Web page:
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How the Tuskegee Airmen are inspiring diversity ideas in Radiology

Radiology is a science that doesn’t recruit alot of minorities in today’s world.  For those not familiar with the science, radiology is the science dealing with X-rays and other high-energy radiation.  Radiation can be used for a myriad of health benefits including the diagnosis and treatment of disease.  According to Curtiland Deville, M.D., co-director of the Johns Hopkins Sibley Prostate Cancer Multidisciplinary Clinic in Washington, D.C “just 2.1 percent of practicing diagnostic radiologists and 3.1 percent of diagnostic radiology residents were black.”  Surprising, these numbers are very close to diversity in tech.

Johnson Lightfoote, M.D., medical director of the Pomona Valley (Calif.) Hospital Medical Center’s radiology department is looking to change the narrative for future minority radiologists.  In an effort to do this, “the American College of Radiology is actively studying how to imitate the successes and avoid the mistakes of other organizations and industries that have worked to promote diversity.”  One group they’re taking a look at is the Tuskegee Airmen.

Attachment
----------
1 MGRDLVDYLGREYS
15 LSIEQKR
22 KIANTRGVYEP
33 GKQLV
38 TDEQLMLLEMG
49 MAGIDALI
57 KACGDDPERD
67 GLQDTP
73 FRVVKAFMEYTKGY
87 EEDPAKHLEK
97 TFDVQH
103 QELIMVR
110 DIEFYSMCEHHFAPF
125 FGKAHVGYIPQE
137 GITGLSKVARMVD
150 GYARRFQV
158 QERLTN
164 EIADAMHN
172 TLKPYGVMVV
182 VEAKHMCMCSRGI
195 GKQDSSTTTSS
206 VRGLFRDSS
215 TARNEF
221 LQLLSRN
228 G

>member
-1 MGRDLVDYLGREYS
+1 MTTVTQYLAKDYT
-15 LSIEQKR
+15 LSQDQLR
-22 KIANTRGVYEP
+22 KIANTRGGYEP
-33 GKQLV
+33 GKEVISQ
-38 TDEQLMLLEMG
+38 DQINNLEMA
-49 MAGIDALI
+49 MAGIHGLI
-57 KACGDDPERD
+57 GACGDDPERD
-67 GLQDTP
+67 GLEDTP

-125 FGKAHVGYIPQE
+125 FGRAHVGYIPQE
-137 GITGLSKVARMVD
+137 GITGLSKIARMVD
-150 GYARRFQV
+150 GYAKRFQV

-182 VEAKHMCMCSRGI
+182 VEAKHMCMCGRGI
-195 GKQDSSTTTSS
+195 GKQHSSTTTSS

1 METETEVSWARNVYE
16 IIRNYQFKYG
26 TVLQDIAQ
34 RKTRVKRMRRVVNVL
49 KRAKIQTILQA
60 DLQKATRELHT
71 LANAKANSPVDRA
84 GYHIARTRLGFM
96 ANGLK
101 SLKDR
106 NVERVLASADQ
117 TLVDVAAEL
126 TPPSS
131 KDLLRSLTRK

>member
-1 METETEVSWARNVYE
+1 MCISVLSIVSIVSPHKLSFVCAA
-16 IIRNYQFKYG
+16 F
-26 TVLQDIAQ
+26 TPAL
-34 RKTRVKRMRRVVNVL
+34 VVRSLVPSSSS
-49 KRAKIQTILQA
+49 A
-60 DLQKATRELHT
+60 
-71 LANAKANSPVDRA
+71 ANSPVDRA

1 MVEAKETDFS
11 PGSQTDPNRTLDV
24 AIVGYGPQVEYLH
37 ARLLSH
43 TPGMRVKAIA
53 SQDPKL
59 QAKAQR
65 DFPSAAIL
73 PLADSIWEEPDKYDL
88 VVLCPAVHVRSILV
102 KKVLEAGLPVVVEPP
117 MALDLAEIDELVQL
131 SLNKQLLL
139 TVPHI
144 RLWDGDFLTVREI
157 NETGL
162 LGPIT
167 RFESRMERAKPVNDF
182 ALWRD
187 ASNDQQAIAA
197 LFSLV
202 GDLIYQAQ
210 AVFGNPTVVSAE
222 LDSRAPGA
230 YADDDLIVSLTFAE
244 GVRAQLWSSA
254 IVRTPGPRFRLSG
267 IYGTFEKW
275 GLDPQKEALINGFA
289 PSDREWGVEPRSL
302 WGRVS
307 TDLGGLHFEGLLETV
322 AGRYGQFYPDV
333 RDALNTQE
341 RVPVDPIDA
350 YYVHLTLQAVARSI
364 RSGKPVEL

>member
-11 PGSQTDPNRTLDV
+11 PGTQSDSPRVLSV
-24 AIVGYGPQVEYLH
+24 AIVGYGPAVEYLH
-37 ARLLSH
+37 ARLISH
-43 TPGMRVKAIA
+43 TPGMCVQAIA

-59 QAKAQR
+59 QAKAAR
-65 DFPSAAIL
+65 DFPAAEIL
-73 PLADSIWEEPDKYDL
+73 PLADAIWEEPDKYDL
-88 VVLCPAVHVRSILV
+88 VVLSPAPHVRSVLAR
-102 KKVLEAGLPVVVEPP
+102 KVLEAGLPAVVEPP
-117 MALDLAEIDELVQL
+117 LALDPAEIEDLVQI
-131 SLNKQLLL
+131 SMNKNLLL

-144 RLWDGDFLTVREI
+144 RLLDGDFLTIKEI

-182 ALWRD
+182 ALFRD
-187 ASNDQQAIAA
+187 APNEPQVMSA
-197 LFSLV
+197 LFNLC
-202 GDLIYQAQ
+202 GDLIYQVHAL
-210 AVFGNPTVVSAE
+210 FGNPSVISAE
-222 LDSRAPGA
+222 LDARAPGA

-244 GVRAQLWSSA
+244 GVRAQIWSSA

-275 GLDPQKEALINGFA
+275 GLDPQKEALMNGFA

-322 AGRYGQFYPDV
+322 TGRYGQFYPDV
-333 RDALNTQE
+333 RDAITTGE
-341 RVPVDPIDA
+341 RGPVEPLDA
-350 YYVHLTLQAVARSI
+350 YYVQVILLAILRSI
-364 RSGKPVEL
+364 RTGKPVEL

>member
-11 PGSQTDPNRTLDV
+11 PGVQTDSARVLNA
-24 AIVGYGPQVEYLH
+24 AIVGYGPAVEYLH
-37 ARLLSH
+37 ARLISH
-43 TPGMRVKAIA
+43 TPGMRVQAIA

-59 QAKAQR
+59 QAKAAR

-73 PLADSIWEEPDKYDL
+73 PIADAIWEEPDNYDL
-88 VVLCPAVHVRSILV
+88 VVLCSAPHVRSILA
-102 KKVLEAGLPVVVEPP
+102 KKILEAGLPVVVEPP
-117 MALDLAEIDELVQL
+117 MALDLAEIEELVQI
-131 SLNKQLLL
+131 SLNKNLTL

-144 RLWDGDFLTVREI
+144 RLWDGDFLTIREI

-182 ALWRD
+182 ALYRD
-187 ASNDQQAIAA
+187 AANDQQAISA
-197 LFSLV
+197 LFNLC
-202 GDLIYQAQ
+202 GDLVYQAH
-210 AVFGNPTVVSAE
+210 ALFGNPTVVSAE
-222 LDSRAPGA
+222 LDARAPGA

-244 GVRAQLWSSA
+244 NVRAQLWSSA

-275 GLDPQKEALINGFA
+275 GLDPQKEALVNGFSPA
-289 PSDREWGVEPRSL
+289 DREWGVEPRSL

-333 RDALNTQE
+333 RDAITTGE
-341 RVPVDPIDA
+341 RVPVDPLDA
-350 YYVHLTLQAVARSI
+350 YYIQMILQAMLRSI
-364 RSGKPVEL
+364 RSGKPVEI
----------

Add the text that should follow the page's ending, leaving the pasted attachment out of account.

“Among the first and largest organizations to become successfully integrated was the U.S. military, and Lightfoote showed a 1941 photo of first lady Eleanor Roosevelt flying in a small plane piloted by C. Alfred “Chief” Anderson, lead flight instructor for the legendary Tuskegee Institute.”  In addition to the Tuskegee example for expanding diversity, Deville noted the “Diversity in Cardiology,” at Ohio State as another way to improve diversity in radiology.  The Diversity in Cardiology was “a deliberate and intentional plan implemented at the Ohio State Wexner Medical Center which boosted minority representation in its fellowship training center from zero to near 25 percent in just five years.”

 As radiologists continue to brainstorm different ways to increase diversity for minorities and women, the American Hospital Association lends aid as well, offering “a number of tools and resources for boosting diversity, and is a backer of the #123forEquity campaign.”

HHN Mag

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